Interior Design by Jørn Utzon

Inside the Architecture of the Danish Architect

looking up a swirling concrete stairway to a bright skylight
Concrete Stairwell, Melli Bank, University of Tehran Branch, 1962, Iran.

phillip-arnold/seier+seier via Wikimedia Commons, Creative Commons Attribution 2.0 Generic (CC BY 2.0) cropped

 

Danish architect Jørn Utzon (1918-2008) is well-known for iconic exterior forms, like the Sydney Opera House, but what about the insides? Here we see his interest in light, the mixture of natural materials with natural light, and an "intense interest in Islamic architecture." The 2003 Pritzker Jury wrote that "He has always been ahead of his time," and his swirling concrete forms — reminiscent of Frank Lloyd Wright's later architecture — upholds that belief. Utzon created modern forms before computers could tell builders how the design could be done. Nonetheless, architecture happened. Join us for a short photo tour of Utzon's interiors, including foyers and  sanctuaries open to the public for all to enjoy.

The Sydney Opera House, 1973

man walking down open purple stairs beneath wooden ribs filled with glass
Inside the Sydney Opera House.

Brendon Thorne/Getty Images

 

Utzon's design for the Sydney Opera House in Australia seemed to defy the rules of architecture, engineering, and aesthetics when it was chosen in a 1957 international competition. Today, this Modern Expressionist building is one of the most famous and most photographed structures of the modern era. Why? It's complicated, inside and out, and within the mathematically intense engineering is a beauty as natural as a seashell. As organic as a sail on Sydney Harbor. Without a doubt, this controversial complex is Jørn Utzon's masterpiece, yet most of the interior space was constructed without his supervision.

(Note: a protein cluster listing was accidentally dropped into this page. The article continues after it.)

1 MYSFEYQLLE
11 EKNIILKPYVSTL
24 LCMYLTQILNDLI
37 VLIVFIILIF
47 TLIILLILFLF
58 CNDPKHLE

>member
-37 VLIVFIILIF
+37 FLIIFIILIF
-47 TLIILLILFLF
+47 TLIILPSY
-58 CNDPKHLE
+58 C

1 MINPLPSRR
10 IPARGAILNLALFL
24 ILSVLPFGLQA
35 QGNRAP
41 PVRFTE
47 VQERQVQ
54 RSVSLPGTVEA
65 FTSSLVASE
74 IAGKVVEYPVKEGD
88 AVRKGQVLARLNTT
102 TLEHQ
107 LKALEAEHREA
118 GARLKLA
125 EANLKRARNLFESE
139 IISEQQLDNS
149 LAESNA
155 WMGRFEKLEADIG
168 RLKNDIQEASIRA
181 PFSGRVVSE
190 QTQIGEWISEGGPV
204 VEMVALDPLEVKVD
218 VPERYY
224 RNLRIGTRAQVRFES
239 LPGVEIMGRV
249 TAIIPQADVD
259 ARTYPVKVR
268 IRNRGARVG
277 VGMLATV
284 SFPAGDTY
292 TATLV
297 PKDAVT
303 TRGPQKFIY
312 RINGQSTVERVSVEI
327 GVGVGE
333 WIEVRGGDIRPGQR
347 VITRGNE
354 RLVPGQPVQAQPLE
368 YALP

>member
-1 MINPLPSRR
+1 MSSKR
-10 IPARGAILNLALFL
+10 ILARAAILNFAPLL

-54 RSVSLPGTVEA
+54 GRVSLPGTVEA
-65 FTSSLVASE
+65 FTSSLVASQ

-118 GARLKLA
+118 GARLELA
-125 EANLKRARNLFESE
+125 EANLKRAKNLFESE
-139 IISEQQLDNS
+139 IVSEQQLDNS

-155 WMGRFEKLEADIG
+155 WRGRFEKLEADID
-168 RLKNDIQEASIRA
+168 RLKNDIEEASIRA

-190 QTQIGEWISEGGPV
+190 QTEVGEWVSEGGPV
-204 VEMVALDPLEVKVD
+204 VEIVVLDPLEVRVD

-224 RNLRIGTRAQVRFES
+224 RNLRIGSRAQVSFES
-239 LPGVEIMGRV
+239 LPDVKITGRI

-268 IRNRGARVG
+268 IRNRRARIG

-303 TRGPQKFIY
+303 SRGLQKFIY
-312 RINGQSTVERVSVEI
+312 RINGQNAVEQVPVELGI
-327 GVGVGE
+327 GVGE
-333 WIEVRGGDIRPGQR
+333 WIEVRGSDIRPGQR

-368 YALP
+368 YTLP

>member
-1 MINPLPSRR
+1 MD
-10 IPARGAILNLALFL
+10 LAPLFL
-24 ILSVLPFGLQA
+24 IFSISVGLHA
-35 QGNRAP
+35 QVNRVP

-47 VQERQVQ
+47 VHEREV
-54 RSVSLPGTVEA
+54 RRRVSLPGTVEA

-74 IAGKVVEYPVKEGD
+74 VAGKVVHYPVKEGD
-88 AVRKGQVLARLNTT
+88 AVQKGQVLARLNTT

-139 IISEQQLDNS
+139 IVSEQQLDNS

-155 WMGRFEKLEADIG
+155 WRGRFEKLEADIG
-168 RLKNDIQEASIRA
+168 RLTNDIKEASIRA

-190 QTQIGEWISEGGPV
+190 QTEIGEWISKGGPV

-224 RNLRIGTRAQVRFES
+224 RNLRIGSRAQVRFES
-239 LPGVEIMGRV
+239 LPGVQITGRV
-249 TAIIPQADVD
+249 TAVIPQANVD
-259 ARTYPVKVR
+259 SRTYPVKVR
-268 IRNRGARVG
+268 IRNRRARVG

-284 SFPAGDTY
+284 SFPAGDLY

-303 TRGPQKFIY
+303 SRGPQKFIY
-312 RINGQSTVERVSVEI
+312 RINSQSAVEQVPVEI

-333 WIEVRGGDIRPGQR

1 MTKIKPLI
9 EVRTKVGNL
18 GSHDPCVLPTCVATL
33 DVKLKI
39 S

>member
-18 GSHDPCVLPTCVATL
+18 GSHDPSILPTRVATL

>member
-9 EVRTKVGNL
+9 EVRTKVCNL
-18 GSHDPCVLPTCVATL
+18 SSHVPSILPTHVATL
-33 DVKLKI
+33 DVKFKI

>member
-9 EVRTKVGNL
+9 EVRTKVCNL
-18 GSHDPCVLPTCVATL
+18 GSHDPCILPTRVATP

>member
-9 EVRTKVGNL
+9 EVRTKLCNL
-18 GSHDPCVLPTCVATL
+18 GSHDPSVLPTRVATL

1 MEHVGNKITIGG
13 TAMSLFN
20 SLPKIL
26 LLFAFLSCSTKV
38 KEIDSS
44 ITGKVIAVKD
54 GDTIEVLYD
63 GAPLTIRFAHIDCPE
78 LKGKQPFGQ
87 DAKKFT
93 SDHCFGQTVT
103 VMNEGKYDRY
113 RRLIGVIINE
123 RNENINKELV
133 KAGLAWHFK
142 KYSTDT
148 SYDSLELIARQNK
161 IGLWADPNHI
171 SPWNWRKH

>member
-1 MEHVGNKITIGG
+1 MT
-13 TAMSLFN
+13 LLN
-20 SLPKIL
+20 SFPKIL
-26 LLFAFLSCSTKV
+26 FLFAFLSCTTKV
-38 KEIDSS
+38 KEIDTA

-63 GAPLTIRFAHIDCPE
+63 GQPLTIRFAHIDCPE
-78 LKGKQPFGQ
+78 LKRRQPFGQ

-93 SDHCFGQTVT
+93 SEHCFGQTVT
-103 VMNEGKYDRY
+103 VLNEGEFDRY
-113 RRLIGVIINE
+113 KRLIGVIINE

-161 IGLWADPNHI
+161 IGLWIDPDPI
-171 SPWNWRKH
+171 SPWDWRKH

Bagsvaerd Church, 1976

facing organ pipes enclosed in wood, light walls and rolling ceiling and altar dominate natural wooden pews
Inside the Church of Bagsværd, Denmark. Erik Christensen via wikimedia commons, Attribution-ShareAlike 3.0 Unported (CC BY-SA 3.0)

Jørn Utzon was inspired by the passage of clouds when he designed this serene church just north of Copenhagen, Denmark. The folds in the sanctuary's ceiling roll over the congregation's benches like billowing masses, natural light breaking through the skylights and clerestory-like fenestration. Note that the organ pipes — traditional church detail — can be hidden behind cabinet-like doors, changing the interior space to appear more secular or to modify the acoustics, which continues to be a complaint at the Sydney venue.

Kingo Housing Project, Helsingor, Denmark, 1957

inside looking outside through an open door and on the other side of a wall toward a tiled room
Kingo Houses by Jørn Utzon, 1957.

seier+seier via Wikimedia Commons, Creative Commons Attribution 2.0 Generic (CC BY 2.0) cropped)

Jørn Utzon said that arrangement of the dwellings in this low-income housing project resembled "flowers on the branch of cherry tree, each turning toward the sun." This was the first of two courtyard housing projects, the second being in Fredensborg. Both Utzon projects rise above the mid-century suburban developments found in America at the time. Instead of the commercial marketing of property and home-ownership, Utzon's vision included elements of the organic architecture promoted by Frank Lloyd Wright. Utzon met Wright in 1949 and was clearly influenced by blending of indoors with outdoors. Utzon went further, however, by designing the community, thoughtfully placing each dwelling  within the landscape in what the Pritzker Jury would call "handsome, humane housing."

Utzon's Home, Hellebaek, Denmark, 1952

Low brick wall and simple brick patio-platform
Utzon's Home in Hellebaek, Denmark. seier+seier via wikimedia commons, Attribution 2.0 Generic (CC BY 2.0) cropped

In this seemingly simple patio Jørn Utzon designed as a home for his family, we see the architectural elements that first inspired him as an architect — the platform, the privacy wall, the natural building elements, the views of nature. "The range of his projects is vast," claims the Pritzker Jury. Yet, it's not difficult to see similarities in all of the architectural designs of the 2003 Pritzker Laureate.

The Utzon Center, 2008

auditorium with curved ceiling, skylights
The Utzon Center in Aalborg, Denmark, Designed by Jørn Utzon and Inaugurated in May 2008. Bang Clemme Film & Openhouse/utzoncenter.dk

Jørn Utzon's legacy remains where he grew up, Alborg, Denmark, where his father directed the shipyard. Utzon's last project, the Utzon Center finished the year of his death, is a cultural crossroads of learning. Filled with lecture rooms, galleries, and working workshops, it is modern architecture filled with light and ideas.

Sources

  • Biography, The Hyatt Foundation, PDF at https://www.pritzkerprize.com/sites/default/files/inline-files/2003_bio_0.pdf
  • Jury Citation, The Hyatt Foundation, https://www.pritzkerprize.com/jury-citation-jorn-utzon